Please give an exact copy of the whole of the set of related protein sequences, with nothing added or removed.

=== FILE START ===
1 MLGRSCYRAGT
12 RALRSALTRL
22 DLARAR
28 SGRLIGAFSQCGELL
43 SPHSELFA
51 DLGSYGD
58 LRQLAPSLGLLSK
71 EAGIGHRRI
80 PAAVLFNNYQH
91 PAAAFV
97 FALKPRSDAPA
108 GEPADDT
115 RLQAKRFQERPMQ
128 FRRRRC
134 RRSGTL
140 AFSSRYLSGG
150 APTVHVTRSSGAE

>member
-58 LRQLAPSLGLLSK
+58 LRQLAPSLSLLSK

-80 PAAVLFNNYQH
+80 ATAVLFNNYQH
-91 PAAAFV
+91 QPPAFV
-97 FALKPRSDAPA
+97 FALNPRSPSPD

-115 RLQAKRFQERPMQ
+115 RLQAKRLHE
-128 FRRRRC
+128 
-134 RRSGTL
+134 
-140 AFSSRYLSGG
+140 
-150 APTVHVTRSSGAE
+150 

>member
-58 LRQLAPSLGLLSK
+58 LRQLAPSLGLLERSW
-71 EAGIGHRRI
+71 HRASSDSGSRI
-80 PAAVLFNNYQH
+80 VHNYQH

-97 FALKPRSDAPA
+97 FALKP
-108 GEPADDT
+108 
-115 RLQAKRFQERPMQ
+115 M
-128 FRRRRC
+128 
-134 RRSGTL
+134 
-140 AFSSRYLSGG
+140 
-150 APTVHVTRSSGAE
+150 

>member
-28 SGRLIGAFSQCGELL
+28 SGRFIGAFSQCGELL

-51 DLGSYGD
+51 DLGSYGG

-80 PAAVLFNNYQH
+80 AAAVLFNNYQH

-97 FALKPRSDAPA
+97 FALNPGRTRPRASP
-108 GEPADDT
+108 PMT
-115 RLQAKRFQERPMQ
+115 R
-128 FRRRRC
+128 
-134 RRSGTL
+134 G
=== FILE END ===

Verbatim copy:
1 MLGRSCYRAGT
12 RALRSALTRL
22 DLARAR
28 SGRLIGAFSQCGELL
43 SPHSELFA
51 DLGSYGD
58 LRQLAPSLGLLSK
71 EAGIGHRRI
80 PAAVLFNNYQH
91 PAAAFV
97 FALKPRSDAPA
108 GEPADDT
115 RLQAKRFQERPMQ
128 FRRRRC
134 RRSGTL
140 AFSSRYLSGG
150 APTVHVTRSSGAE

>member
-58 LRQLAPSLGLLSK
+58 LRQLAPSLSLLSK

-80 PAAVLFNNYQH
+80 ATAVLFNNYQH
-91 PAAAFV
+91 QPPAFV
-97 FALKPRSDAPA
+97 FALNPRSPSPD

-115 RLQAKRFQERPMQ
+115 RLQAKRLHE
-128 FRRRRC
+128 
-134 RRSGTL
+134 
-140 AFSSRYLSGG
+140 
-150 APTVHVTRSSGAE
+150 

>member
-58 LRQLAPSLGLLSK
+58 LRQLAPSLGLLERSW
-71 EAGIGHRRI
+71 HRASSDSGSRI
-80 PAAVLFNNYQH
+80 VHNYQH

-97 FALKPRSDAPA
+97 FALKP
-108 GEPADDT
+108 
-115 RLQAKRFQERPMQ
+115 M
-128 FRRRRC
+128 
-134 RRSGTL
+134 
-140 AFSSRYLSGG
+140 
-150 APTVHVTRSSGAE
+150 

>member
-28 SGRLIGAFSQCGELL
+28 SGRFIGAFSQCGELL

-51 DLGSYGD
+51 DLGSYGG

-80 PAAVLFNNYQH
+80 AAAVLFNNYQH

-97 FALKPRSDAPA
+97 FALNPGRTRPRASP
-108 GEPADDT
+108 PMT
-115 RLQAKRFQERPMQ
+115 R
-128 FRRRRC
+128 
-134 RRSGTL
+134 G